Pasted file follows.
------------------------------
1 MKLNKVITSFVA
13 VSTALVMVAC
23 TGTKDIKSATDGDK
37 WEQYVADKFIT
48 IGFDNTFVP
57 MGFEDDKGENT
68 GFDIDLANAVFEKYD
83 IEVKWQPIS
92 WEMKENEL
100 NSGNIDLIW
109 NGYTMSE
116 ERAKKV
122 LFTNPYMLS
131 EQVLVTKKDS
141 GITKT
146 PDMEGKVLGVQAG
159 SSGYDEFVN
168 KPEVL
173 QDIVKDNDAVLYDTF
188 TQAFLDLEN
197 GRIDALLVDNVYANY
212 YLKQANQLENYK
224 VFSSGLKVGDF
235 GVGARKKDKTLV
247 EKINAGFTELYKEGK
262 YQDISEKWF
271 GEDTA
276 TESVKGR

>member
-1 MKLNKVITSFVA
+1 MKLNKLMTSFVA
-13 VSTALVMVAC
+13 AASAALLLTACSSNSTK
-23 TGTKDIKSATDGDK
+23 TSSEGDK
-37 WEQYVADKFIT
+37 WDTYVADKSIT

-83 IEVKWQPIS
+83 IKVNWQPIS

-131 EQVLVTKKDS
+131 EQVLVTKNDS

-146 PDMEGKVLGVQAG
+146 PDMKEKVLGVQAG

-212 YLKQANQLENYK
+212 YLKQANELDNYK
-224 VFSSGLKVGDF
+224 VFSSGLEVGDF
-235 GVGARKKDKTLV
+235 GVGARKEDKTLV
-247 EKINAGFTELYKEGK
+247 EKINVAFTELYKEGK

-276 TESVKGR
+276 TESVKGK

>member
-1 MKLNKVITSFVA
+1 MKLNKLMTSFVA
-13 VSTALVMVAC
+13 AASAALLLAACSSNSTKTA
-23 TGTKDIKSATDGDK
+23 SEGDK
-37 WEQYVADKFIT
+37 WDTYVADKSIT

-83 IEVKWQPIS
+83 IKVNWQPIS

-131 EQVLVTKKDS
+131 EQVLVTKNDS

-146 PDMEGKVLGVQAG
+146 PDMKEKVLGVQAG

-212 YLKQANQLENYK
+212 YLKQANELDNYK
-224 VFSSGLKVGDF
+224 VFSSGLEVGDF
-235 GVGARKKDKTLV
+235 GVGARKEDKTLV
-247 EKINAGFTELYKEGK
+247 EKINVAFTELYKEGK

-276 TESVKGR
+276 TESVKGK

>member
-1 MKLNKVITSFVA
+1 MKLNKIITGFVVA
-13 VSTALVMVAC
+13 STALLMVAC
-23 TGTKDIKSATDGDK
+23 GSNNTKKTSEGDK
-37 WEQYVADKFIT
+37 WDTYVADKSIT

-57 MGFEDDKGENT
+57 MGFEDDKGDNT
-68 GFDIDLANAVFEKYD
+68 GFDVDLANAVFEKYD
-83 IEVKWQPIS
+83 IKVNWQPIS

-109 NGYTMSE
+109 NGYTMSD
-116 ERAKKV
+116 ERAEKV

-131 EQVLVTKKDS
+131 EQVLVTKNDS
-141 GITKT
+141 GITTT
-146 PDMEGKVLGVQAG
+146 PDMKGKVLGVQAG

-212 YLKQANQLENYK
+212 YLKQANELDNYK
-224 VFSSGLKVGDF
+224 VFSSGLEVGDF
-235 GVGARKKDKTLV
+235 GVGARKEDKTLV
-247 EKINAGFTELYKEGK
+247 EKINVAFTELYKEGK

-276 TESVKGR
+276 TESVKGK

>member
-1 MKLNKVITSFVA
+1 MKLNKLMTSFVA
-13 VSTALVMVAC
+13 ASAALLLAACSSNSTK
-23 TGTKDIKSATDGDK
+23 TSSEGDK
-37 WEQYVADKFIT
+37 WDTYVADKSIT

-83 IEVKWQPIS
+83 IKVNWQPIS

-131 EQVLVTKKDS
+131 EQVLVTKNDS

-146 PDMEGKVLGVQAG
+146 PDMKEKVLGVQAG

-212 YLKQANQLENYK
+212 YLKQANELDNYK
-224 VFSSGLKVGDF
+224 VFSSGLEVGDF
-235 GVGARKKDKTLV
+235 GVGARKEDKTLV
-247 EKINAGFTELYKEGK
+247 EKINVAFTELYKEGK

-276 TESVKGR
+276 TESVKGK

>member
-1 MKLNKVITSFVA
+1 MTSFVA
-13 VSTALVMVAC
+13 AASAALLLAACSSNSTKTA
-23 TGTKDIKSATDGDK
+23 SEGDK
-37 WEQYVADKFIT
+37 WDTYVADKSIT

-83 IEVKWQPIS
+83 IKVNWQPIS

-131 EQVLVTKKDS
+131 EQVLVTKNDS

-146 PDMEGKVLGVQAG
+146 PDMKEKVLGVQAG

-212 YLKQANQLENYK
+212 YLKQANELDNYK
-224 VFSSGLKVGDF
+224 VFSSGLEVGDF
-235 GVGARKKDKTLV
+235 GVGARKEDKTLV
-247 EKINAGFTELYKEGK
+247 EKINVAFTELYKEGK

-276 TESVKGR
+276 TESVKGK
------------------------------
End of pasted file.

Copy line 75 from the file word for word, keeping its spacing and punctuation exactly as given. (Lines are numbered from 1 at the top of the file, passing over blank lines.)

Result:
-247 EKINAGFTELYKEGK